What happens if multiple photons with multiple energies are emitted?

It is not unusual for a \(\gamma\) source to produce a spectrum of photon energies. In this case, the energy should be averaged over all the photon energies possible through \[ E = \sum_i p_i E_i \] where \(p_i\) is the probability that a photon of energy \(E_i\) is released during the decay. In some cases the evaluation of the above can be quite involved and multiple photons can be released. For example, \(^{60}Co\) has two decay paths:

99.88% of decays give two \(\gamma\) photons of energy 1.1732 MeV and 1.3325 MeV respectively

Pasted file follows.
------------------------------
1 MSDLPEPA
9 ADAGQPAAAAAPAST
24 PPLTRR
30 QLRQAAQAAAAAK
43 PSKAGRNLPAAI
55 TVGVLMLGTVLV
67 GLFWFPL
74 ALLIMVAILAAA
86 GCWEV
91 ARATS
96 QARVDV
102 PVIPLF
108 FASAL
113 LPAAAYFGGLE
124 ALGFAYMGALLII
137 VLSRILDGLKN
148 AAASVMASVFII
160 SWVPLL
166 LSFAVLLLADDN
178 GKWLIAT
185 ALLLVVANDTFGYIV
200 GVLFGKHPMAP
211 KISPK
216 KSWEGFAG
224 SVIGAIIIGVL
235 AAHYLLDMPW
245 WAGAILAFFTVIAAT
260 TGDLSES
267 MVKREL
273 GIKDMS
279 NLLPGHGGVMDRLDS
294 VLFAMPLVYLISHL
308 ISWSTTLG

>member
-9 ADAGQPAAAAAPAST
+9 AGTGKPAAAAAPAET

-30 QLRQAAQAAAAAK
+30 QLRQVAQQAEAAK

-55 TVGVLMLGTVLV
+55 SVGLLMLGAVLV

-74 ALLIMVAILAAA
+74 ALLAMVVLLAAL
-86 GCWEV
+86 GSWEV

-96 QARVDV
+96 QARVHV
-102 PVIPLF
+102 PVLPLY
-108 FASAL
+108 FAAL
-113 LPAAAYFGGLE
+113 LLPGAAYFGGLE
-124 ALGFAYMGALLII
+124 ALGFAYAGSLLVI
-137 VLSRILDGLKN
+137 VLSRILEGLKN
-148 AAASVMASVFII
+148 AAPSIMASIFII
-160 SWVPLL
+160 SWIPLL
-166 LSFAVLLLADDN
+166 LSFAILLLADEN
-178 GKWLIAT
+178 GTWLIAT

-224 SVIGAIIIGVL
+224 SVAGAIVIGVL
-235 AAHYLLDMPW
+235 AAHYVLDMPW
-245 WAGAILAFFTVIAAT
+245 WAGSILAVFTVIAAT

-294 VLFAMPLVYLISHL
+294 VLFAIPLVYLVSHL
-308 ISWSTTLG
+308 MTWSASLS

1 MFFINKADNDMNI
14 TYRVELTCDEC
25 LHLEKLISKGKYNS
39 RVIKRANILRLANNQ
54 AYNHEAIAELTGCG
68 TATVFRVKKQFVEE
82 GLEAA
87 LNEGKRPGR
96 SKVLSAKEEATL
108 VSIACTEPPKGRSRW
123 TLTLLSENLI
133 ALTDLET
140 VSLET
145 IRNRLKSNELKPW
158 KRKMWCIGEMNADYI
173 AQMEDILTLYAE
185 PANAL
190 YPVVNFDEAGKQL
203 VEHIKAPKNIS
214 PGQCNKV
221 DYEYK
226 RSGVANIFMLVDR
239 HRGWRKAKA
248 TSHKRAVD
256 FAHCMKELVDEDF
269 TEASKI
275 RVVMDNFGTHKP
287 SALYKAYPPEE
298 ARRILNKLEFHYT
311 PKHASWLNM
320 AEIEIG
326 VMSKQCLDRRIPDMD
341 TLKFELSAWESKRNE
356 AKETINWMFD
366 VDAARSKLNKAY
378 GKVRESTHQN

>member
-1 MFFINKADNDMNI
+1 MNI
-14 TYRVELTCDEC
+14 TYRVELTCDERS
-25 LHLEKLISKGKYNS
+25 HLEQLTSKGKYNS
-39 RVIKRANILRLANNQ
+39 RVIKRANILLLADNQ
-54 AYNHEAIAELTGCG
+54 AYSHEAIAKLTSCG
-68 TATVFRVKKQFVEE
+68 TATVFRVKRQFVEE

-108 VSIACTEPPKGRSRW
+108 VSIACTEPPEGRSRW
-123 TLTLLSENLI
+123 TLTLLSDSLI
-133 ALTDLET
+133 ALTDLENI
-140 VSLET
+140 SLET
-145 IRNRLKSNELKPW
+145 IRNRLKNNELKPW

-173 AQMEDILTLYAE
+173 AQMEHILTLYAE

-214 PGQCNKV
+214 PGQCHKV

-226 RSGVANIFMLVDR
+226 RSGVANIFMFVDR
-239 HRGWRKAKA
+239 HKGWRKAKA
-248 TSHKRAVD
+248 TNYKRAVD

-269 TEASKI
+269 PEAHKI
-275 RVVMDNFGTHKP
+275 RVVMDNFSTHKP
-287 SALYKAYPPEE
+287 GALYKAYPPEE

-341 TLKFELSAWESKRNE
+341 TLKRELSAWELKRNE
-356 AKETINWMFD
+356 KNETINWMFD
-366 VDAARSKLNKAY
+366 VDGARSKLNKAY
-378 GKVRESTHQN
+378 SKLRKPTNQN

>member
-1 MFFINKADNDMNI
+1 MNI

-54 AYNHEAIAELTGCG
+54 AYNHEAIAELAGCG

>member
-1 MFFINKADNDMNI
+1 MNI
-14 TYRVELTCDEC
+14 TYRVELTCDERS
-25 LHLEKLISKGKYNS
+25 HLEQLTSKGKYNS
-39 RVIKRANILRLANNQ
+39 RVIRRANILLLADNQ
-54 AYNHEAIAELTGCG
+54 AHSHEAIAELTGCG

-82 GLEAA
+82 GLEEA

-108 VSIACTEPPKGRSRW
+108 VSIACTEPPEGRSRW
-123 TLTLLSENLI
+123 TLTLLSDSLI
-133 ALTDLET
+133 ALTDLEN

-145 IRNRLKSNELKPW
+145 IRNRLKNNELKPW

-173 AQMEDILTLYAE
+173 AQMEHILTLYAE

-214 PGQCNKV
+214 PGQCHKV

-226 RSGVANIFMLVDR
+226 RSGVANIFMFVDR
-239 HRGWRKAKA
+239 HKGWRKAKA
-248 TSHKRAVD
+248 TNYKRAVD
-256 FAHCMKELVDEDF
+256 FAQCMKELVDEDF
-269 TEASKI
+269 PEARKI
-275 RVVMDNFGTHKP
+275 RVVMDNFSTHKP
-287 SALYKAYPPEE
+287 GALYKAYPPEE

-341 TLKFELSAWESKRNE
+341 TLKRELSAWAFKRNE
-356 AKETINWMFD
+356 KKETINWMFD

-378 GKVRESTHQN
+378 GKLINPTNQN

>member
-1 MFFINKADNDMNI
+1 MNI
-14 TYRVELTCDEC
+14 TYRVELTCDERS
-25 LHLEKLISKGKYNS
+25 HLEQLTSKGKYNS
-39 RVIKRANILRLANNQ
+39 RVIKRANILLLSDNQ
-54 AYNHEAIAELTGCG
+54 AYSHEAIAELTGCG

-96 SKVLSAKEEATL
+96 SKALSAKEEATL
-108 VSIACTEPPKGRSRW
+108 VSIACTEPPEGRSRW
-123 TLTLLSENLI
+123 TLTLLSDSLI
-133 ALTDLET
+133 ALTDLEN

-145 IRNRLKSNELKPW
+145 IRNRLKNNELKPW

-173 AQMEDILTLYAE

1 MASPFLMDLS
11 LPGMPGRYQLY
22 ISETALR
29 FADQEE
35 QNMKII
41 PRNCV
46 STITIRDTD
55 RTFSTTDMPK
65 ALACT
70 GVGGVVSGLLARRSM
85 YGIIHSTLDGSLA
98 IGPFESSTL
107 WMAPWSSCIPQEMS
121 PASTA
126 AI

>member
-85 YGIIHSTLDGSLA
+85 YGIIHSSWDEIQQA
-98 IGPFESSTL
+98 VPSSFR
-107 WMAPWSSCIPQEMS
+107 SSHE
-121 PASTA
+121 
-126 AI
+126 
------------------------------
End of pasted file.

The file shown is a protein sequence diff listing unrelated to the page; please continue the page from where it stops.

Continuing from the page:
0.12% of decays give one \(\gamma\) photon of energy 1.3325 MeV

In this case the total photon energy released per decay is

\[E = (0.9988 \times 1.1732) + (0.9988 \times 1.3325) + (0.0012 \times 1.3325) = 2.5043 MeV\]

Warning, this is only valid if \( ({\mu_m}/{\rho_m})\) is a fixed value for all photon energies, as in the above assumption!

Other units

The gray (Gy) is converted to sieverts (Sv) by multiplying by a quality weighting factor \(W_R\). For X-rays and \(\gamma\) rays \(W_R=1\) so the above dose rate in \(\mu Sv hr^{-1}\) is simply given by multiplying the dose rate in \(\mu Gy hr^{-1}\) by 1 to give \[ \begin{align} D_{\mu Sv hr^{-1}} &= \frac{AE}{6 r^2 } \end{align} \] For \(A\) in MBq, \(E\) in MeV and \(r\) in metres.

Does the rule of thumb work?